Even before the terrorist attack on New York emerging markets were having another bad year, with a crisis in Argentina, a 50% devaluation of the Turkish lira and the dramatic collapse of Asian exports. Once concerned about limiting the investment of "hot money", emerging markets are now looking to boost capital flows into their economies.
Until September 11, many analysts had been able to find crumbs of comfort in emerging market developments this year. Investors had become much more discriminating, which helped prevent the problems of particular countries being transmitted to the whole group of emerging markets - so-called "contagion" - as happened so often in the past.
Several countries - China, India, Russia, Hungary, Ecuador - had continued to grow strongly despite the global economic slowdown. Many dedicated emerging markets investors were even predicting a big recovery next year in the financial asset prices of these countries. Such investors are, of course, congenitally optimistic. There was always much that could go wrong in such upbeat predictions. Now it has.
Any broad upswing in the developing countries hinges critically on a now-questionable recovery in the US economy, the main global locomotive. If the US experiences a prolonged recession, it will badly hurt Latin America and much of Asia. And, if an Argentinian debt default hits investor confidence in Brazil, this will be very bad for emerging markets. It will, however, be a few weeks before it is clear how long recovery in the US economy is likely to be delayed by the terrorist attack.
In line with many other economic forecasters, Lewis Alexander, global head of emerging markets at Salomon Smith Barney in New York, was predicting that the US economy would start to pick up in the fourth quarter of this year. Most analysts were also betting that Argentina could avoid an outright default, and that some kind of voluntary restructuring of the country's debt could be worked out.
At best, US recovery has now been pushed back until early next year. At worst, the world could be facing a prolonged recession. If there is now a flight to quality by investors, as seems likely, this will bring back contagion, as one emerging market after another is affected. The countries most at risk are those with large financing requirements, says Konrad Reuss, managing director for sovereign ratings at Standard & Poor's rating agency in London. He cites Turkey, Lebanon and Argentina as the most vulnerable.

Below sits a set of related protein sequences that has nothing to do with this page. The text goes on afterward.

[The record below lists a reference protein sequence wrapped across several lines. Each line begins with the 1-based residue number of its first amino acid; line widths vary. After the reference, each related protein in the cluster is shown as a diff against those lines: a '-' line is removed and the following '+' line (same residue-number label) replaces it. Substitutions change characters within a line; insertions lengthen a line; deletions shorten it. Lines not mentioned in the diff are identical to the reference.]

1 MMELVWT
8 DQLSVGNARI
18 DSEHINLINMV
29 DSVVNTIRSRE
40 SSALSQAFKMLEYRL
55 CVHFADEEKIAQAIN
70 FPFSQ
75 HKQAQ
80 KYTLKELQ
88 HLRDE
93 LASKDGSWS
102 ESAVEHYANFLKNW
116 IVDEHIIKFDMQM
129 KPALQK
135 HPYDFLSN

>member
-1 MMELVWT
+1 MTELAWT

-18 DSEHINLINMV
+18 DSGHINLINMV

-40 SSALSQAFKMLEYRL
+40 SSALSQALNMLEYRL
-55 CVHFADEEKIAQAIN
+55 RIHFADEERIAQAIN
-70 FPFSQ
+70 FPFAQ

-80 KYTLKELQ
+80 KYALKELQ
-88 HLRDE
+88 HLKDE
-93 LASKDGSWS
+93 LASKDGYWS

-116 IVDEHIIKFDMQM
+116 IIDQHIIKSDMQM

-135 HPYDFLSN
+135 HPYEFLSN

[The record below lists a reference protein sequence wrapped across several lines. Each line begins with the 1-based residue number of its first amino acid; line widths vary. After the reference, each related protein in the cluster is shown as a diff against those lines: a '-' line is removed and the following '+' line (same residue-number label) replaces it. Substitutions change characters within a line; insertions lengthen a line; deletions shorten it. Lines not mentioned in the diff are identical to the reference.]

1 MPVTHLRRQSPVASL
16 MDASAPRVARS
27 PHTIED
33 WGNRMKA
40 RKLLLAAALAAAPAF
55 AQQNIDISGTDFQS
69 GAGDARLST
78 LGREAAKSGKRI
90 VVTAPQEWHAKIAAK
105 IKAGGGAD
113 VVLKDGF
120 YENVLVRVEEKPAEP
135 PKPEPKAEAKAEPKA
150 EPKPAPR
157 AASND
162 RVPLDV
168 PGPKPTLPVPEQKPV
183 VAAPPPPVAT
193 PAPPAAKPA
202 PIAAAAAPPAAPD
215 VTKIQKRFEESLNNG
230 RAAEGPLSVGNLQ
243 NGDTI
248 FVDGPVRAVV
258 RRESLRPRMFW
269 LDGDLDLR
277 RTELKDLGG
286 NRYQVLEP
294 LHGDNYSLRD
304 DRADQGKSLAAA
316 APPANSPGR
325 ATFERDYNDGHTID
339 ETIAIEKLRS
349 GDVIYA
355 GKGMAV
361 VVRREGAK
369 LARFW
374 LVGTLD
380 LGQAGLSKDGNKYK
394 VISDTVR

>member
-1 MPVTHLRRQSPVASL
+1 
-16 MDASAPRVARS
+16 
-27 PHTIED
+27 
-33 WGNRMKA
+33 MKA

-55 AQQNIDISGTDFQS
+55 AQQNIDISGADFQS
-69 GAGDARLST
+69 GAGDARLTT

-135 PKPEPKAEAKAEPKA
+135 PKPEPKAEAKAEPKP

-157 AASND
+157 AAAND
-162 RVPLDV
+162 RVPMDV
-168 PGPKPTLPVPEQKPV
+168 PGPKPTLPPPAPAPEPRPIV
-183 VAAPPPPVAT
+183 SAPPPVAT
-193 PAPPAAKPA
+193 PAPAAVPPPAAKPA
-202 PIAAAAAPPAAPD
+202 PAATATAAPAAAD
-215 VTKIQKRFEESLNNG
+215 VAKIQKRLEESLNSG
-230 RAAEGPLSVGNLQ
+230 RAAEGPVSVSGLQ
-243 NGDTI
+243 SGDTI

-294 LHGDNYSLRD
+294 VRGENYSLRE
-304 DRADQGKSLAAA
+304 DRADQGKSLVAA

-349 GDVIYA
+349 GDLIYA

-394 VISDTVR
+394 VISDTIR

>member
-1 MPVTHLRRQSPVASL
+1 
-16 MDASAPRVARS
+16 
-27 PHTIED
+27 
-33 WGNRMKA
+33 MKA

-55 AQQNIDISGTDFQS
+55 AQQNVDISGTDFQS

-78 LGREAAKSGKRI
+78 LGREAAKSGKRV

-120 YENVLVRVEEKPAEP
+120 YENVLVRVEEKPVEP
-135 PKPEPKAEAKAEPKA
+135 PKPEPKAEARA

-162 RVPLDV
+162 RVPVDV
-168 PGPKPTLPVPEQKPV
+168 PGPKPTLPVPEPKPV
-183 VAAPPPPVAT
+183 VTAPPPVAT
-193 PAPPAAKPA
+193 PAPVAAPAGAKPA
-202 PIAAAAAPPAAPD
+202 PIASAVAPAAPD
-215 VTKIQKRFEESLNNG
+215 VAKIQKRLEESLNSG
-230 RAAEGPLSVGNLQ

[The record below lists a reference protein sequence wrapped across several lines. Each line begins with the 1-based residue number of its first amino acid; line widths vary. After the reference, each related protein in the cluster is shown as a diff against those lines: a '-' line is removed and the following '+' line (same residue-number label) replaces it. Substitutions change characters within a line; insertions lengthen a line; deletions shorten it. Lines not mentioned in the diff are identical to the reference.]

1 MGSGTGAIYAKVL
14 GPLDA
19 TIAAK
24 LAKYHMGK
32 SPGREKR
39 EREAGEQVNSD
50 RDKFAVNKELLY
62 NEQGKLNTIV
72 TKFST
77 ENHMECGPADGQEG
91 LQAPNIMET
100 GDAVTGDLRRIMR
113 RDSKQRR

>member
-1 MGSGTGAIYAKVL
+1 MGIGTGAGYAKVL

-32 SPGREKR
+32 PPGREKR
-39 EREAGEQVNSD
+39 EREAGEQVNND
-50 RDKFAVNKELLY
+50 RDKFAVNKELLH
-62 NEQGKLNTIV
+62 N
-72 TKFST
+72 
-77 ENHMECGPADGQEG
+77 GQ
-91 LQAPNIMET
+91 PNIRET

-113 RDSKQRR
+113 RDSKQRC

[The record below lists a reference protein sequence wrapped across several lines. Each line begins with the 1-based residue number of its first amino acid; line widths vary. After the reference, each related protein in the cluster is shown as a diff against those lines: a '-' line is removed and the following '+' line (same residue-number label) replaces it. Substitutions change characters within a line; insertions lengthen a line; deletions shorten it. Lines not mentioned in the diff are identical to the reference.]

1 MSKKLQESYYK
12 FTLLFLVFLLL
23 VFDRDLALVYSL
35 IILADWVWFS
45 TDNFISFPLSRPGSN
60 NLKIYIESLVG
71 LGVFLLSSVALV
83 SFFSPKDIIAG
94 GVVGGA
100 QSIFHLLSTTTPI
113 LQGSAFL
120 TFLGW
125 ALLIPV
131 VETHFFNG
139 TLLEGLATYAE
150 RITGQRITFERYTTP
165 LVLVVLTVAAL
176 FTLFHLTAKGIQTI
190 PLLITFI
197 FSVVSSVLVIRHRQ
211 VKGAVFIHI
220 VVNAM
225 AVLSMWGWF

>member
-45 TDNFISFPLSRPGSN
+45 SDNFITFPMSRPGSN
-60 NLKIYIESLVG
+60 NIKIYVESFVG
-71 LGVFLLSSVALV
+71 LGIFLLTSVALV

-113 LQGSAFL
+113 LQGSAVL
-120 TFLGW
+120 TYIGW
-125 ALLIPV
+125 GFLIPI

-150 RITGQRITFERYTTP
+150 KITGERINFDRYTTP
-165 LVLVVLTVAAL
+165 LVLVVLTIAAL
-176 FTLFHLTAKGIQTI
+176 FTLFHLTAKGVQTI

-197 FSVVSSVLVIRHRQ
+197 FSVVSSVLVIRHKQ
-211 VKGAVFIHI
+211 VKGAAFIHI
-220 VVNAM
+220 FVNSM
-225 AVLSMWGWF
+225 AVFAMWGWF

However, some emerging markets analysts remain bullish. Arnab Banerji, chief investment officer at Foreign & Colonial fund managers in London, still sees a moderate rally in the US by the first quarter of next year and "a violent rally in emerging markets" early in 2002. "These equity markets are very cheap. And there is no more capital to flow out. It has all been withdrawn," he says.
His is not a lone voice. Rupert Rucker, product specialist for emerging markets at fund managers West AM, in London, says: "There is a big re-rating coming in these developing country stock markets. They are so depressed. Most of the problems have been discounted." It would only need a relatively modest global economic recovery to produce such a bullish outcome, according to the more upbeat fund managers.
At the macroeconomic level, however, the outlook has certainly darkened. Forecast average growth in the emerging market countries this year had already been revised down sharply this summer by Salomon's Alexander to 2.6% (previously 4.9%). For 2002, the growth predicted was revised to 4.2% (5.6% previously). But this assumed 3% US expansion. "Modest 2% to 3% US growth is fine. That is all that is needed to boost developing country exports," argues Banerji. More importantly, it will encourage some investors to rotate capital out of the US, where only a limited stock market rally can be expected, and into emerging …